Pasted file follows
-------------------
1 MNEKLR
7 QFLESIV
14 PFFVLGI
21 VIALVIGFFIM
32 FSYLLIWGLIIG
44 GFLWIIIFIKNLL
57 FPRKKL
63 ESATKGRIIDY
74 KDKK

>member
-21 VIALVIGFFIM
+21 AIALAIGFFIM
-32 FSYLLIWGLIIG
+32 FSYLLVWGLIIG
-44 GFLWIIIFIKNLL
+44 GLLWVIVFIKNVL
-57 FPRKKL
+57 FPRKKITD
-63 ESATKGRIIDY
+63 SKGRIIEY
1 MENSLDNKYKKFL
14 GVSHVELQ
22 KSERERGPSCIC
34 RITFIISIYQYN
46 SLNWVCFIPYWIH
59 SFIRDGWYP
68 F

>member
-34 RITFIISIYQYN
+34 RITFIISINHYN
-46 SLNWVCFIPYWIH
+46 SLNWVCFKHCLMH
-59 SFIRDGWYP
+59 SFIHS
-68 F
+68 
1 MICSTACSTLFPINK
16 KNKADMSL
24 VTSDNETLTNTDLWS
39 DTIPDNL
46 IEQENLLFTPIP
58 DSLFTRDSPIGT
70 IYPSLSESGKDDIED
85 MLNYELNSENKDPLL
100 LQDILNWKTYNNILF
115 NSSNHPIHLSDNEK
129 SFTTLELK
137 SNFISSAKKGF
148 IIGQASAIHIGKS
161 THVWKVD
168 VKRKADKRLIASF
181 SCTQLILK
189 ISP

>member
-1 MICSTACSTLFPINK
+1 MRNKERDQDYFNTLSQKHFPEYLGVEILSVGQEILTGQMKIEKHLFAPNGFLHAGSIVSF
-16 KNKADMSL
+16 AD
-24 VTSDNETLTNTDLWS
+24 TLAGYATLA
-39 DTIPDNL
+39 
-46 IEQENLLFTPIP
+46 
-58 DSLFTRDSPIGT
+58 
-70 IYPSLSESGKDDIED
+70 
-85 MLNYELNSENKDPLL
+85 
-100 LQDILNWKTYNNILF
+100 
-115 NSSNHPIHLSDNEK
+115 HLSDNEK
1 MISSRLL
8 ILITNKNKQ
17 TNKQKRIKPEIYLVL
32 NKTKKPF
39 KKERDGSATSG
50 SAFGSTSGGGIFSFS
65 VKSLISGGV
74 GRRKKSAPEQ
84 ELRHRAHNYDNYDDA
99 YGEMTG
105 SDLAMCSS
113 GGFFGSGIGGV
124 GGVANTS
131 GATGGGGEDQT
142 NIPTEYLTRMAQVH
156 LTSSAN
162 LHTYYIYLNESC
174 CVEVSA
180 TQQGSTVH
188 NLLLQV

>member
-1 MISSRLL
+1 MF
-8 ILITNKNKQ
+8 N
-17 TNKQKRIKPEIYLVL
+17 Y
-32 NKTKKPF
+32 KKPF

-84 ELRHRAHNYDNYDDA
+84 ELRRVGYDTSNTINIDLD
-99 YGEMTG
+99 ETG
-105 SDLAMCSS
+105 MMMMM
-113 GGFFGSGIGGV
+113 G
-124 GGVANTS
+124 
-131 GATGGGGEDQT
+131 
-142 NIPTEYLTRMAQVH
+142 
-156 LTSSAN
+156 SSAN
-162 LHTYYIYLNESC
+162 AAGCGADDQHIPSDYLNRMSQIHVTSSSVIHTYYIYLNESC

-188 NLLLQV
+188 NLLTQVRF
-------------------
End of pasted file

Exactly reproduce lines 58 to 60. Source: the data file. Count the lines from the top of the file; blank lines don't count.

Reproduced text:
+16 AD
-24 VTSDNETLTNTDLWS
+24 TLAGYATLA